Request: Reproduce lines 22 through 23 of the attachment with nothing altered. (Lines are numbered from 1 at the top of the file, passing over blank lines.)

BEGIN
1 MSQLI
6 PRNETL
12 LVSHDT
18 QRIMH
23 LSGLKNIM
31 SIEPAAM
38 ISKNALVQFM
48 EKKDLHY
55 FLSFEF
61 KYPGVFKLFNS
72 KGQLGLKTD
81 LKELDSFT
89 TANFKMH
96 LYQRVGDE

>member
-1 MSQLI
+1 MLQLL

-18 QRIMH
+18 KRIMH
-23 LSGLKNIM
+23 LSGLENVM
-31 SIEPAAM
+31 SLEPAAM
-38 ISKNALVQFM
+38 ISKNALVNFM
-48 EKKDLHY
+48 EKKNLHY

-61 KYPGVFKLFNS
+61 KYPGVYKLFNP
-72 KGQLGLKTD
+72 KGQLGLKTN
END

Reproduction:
-31 SIEPAAM
+31 SLEPAAM